“It’s not the being bookish that saves us from barbarism, and it isn’t even that education of the sympathies that Middlemarch provides: it’s the questioning, the wondering, the doubting, the refusing, the arguing, the discovering thoughts and feelings you never knew you had because you never had them, and the jettisoning of them the minute they become familiar; it’s the restlessness of reading when we are not passive recipients of language but partners in its equivocations, its leaps and gaps and contradictions, its marvellous refusal, when in the service of art, to believe finally in a word it says.”
I’m unsure how many people read in the manner Jacobson describes; fewer, I suspect, than in the past, though it was never a majority gift. People read for many reasons, some admirable, some reprehensible, and I’ve never observed a correlation between bookishness or the number of books consumed, and any school of applied morality. Bibliophiles can be monsters and illiterates saints. Jacobson, who is sometimes funnier and more thoughtful than we expect of a newspaper columnist or even a novelist, asks: “Instead of bombing the caliphate, should we be dropping copies of Middlemarch?”
In The Weekly Standard, another novelist, Cynthia Ozick responds to some remarkably stupid things said by a Turkish novelist.
“Is there no infamy so depraved that it can escape explanation, apologia, vindication verging on exoneration, all under the gentle rubric of `understanding’? The terrorist's mind: Let us strive to understand it — what shall we find there? Deformations of humanity, corruptions neither inborn nor bred, but chosen.”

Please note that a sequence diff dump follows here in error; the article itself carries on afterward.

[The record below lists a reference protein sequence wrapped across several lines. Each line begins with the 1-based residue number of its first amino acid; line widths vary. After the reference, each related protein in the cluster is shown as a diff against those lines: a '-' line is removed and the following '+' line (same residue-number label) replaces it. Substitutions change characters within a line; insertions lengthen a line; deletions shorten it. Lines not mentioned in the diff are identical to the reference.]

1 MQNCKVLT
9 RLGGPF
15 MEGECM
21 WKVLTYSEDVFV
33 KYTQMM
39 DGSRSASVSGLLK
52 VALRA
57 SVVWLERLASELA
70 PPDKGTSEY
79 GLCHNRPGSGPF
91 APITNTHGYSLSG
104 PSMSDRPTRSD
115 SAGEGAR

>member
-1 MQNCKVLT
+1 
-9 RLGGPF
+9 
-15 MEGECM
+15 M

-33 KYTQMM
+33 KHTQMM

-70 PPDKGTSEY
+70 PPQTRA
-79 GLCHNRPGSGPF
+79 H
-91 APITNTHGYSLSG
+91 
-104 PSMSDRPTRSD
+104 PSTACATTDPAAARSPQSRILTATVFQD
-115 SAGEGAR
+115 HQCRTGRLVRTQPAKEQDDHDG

Do we want to “understand” terrorists? No, of course not. We want to kill them. Evil is not ameliorated by our self-congratulating efforts to comprehend it. Excuses excuse nothing. If there is an explanation for the behavior of terrorists, it’s an old, familiar one: They enjoy it. Death cultists choose to revel in death. Ozick will have none of it:
"At bottom, an open-hearted willingness to understand `everyone’ is an appalling distraction from the intrinsic depravity of the act of premeditated murder. The evil deed speaks for itself; to search out the evildoer’s `backstory,’ to look for some exculpating raison d'être, is no more useful or edifying or moral than an attraction to pornography.”
In her final novel, Daniel Deronda, the one George Eliot wrote after Middlemarch, her narrator says: “It is hard for us to live up to our own eloquence, and keep pace with our winged words, while we are treading the solid earth and are liable to heavy dining. Besides, it has long been understood that the proprieties of literature are not those of practical life.”